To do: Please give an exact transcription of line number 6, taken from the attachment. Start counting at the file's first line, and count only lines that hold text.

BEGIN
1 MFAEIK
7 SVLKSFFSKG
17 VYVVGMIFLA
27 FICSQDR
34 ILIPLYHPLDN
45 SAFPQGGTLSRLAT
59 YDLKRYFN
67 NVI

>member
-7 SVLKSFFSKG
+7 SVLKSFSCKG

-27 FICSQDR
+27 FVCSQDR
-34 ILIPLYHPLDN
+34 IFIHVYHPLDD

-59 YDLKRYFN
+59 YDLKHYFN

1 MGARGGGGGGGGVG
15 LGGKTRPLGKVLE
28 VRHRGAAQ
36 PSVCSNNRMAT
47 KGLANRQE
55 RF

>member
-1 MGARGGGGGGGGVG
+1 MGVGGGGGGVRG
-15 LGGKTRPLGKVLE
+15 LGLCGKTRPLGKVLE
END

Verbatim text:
45 SAFPQGGTLSRLAT